Sales Lessons From IBM
Originally published: 11.09.11 by Geoffrey James
It's better to be a supporting character than a protagonist.
Does the message you’re telling your customers tell the wrong story? If your message is all about your company and the wonderful things that you can do, you’re probably alienating your customers. Dean Schantz, a management consultant at Corporate Visions, suggests that companies emulate IBM, and tell the customer’s story instead. As any novelist could explain, every story has four essential elements: a protagonist who takes action; a plot objective that the protagonist is trying to achieve; an antagonist who (temporarily) prevents the protagonist achieving that objective; and supporting characters who help or hinder the protagonist.
The typical corporate message has the seller as the protagonist, making a sale as the objective; the seller’s competition as the antagonist; and the customers as the supporting characters who help the protagonist (the seller) to achieve greatness. Is it any wonder customers often feel that they’re not that important?
Consider changing this around. When you tell your story, make the customer the protagonist; the antagonist is the challenge that the customer faces; the plot objective is to overcome that challenge (i.e., solve a problem or achieve a goal); and cast you and your firm in the supporting role.
Think of it this way: When you’re selling to the customer, don’t try to be the hero who conquers the dragon. Instead, you want to be the wizard who gives the hero a magic sword. For example, IBM has an extremely strong brand message, forged through over a century of success. It’s the largest IT employer in the world, generates more profit than any other technology company, holds more patents than any other U.S. company, etc. But that story, as impressive as it is, doesn’t resonate all that well outside of IBM, which is why IBM’s sales reps almost never recite it.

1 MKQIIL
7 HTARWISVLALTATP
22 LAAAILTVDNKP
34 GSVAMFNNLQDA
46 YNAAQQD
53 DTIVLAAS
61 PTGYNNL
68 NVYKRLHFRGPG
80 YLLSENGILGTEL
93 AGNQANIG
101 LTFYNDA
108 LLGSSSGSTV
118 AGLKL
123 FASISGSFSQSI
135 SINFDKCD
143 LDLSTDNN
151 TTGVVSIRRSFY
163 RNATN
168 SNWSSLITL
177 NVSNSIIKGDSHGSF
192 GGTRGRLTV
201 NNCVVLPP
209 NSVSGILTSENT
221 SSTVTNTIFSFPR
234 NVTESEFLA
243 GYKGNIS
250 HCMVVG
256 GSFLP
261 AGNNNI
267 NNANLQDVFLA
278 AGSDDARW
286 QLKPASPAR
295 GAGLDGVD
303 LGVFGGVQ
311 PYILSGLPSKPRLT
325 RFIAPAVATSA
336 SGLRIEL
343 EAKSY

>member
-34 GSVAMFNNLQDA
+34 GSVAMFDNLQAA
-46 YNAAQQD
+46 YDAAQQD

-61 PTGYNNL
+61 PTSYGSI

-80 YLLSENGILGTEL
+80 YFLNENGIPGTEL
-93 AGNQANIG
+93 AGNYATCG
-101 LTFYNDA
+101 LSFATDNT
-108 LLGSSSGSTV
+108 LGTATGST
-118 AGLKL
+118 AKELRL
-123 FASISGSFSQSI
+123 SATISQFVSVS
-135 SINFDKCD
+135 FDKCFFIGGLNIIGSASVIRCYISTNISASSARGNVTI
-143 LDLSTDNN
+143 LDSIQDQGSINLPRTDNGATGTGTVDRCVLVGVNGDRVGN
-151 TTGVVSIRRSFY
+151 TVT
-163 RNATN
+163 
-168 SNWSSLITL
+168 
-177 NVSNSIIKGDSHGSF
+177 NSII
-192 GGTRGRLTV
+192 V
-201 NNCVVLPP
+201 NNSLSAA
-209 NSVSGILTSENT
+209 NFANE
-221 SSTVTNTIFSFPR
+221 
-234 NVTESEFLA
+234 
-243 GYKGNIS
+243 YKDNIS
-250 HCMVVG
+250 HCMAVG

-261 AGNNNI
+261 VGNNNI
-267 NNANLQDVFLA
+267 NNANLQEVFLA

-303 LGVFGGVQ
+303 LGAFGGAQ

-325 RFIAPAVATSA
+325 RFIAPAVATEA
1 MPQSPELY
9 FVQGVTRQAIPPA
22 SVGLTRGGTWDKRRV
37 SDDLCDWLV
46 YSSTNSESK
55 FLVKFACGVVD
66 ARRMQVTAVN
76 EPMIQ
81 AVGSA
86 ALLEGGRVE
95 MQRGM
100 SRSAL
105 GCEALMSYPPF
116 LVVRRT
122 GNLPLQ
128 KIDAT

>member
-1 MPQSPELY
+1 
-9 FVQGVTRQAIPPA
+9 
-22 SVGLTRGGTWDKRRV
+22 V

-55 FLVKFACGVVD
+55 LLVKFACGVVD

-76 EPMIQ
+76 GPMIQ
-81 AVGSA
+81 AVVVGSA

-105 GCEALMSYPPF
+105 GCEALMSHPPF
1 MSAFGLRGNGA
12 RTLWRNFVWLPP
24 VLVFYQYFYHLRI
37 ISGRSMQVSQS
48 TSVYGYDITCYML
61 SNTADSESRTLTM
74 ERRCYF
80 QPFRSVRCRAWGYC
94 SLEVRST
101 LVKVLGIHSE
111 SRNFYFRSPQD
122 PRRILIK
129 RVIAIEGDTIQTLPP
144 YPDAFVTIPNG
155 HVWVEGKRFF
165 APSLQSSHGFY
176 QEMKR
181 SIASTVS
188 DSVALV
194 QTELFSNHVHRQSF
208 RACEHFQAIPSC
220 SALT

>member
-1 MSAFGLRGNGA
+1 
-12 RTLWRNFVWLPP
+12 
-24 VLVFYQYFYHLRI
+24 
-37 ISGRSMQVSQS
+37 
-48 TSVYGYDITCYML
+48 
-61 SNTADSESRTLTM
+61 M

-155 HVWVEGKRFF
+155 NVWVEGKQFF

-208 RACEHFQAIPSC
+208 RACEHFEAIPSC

Instead, they’ve tended to use a very simple message for the past 50 years: “Nobody ever got fired for hiring IBM.” Any sales professional that has tried to sell against IBM knows that IBM’s account managers are experts at creating solutions that play into a customer’s story line. And they’ve been able to do that even when IBM’s brand story (like when it sold its PC business) was less than lustrous.
How, then, do you write a great sales message? Essentially, you have to figure out the customer’s story and then insert yourself into it as a key supporting character. For example, your customer lost heat in the middle of hosting company over a holiday weekend. They called your company early Saturday morning, and by lunchtime, your crew had the heat back on and everyone was sitting down to homemade chicken soup.
Your company made good on its “24-hour service” promise, but the customer’s story would be much more memorable the next time someone else loses heat and needs immediate response!
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